View Full Version : Sword care?
08-04-2000, 03:53 PM
I just purchased an lower end Paul Chen katana. Can anyone point me to a faq for sword care and such?
08-04-2000, 04:51 PM
I noticed that the wooden sheath has a small amount of sawdust that seems to be collecting on the oiled (the gunk they put on it in shipping) blade. Should I clean out the sheath as well? Also, where can I get the supplies to cealn the sword (uchiko ball)?
08-04-2000, 05:24 PM
Here's a link for a good place to start on understanding the care and feeding of your katana.
If you got a sword care kit with your Chen sword, be aware that most do not consider the choji oil or the uchiko to be of good quality and recommend going to another source, such as Bugei.
You might also consider buying some books to study on the subject as well, such as "Japanese Swordsmanship":
This is one I have which does a good job of describing the procedure from start to finish.
Train hard, train safe,
I have, on occassion been accussed of being over-cautious
when it comes to the maintainance of my Katana.
Does eveyone think it is necessarry to perform a cleaning ritual every time the blade comes in contact with skin?
In our style the blade slides between the left hand fingers when performing "Noto" and I consequently clean it after every training session (no matter how short or how many times I perform "Noto")
Your input would be greatly appreciated
Yours in Budo
(Tsutsumi Hozan Ryu)
08-06-2000, 10:13 AM
I too clean my katana each and every time my skin comes in contact with the blade. I do not think you are being overly cautious. In fact, I would say that everyone I know does the same.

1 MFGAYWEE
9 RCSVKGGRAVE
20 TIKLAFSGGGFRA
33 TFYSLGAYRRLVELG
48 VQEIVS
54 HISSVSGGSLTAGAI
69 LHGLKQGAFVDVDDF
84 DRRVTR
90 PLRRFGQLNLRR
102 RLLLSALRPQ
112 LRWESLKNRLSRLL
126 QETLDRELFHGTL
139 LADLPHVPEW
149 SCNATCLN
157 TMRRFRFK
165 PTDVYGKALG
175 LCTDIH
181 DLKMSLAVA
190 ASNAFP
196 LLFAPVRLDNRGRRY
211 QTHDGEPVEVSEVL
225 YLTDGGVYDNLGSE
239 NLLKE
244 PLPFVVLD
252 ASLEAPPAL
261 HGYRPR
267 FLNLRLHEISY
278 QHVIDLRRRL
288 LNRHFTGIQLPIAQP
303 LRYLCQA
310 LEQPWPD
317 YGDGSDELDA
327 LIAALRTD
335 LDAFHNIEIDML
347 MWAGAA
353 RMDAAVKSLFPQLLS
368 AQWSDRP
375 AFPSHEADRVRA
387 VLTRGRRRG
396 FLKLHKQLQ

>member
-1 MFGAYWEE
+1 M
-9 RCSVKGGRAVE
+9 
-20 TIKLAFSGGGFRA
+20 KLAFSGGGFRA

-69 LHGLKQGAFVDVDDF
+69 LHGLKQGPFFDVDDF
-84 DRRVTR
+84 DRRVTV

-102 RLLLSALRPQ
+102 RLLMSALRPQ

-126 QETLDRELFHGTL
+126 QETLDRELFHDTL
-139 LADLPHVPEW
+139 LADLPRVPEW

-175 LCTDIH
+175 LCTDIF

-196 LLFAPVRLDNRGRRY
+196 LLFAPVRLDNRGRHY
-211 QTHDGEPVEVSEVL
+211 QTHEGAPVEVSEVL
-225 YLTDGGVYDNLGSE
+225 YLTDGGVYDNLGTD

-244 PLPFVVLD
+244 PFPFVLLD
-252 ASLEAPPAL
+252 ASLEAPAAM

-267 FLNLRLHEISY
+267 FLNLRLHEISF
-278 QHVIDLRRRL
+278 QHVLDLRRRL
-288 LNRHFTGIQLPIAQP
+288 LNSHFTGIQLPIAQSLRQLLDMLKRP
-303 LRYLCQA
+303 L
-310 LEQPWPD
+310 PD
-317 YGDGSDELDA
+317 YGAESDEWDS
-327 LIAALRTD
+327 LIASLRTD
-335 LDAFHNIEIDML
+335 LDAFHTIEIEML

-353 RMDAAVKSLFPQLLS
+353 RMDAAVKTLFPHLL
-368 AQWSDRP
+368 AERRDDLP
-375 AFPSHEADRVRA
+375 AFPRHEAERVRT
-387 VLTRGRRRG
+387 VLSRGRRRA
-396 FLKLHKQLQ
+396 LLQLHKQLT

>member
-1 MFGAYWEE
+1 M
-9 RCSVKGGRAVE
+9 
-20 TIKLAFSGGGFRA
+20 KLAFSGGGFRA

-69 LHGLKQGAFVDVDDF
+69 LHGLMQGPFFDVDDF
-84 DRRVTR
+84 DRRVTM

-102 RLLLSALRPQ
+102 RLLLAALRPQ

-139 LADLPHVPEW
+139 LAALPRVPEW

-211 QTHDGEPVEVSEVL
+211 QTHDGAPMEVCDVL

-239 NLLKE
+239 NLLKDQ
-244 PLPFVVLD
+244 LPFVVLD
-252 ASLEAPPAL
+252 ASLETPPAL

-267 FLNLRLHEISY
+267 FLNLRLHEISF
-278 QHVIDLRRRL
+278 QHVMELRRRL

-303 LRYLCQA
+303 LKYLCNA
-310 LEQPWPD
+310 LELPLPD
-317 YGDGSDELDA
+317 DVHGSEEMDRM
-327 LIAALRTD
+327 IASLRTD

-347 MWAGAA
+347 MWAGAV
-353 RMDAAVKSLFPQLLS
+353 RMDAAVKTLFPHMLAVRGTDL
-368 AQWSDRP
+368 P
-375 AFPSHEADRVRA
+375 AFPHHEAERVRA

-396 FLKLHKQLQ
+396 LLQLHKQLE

The oils, sweat/moisture, etc. on your skin can be very damaging to your blade. In days of old one would go so far as to hold a piece of rice paper between their lips when viewing the blade. This was done so that their moisture laden breath would not come in contact with the blade.
Hope this helps....
Hanashi Ryu Kenjutsu
08-06-2000, 12:05 PM
Man, now I'm paraniod.. I've gotta get a cleaning kit! :)
After all of this, a friend came over and saw the katana and proceeded to draw the blade and put his fingers on it!! Ack! I just about tackled him. LOL
08-06-2000, 03:09 PM
I just want emphasize, when you get your cleaning kit, make sure that you wipe all of the old oil off of the blade prior to applying the uchiko. Otherwise, any oil left on the blade will get on the ball and will clog-up the pores of the cloth. It will also transfer the old oil, and anything it might have collected, to the clean blade.
Be very careful not to wrap your fingers around the blade as you wipe it, unless you keep a first aid it handy.
Do not attempt to "clean out" the scabbard, most are fitted to each particular blade. The most I would suggest is to place a folded cloth or towel on the floor and lightly tap the the scabbard down on it, mouth down. Most scabbards are designed with a small pocket at the bottom to collect the shavings and excess oil. The shavings will eventually work thier way down as you use the sword.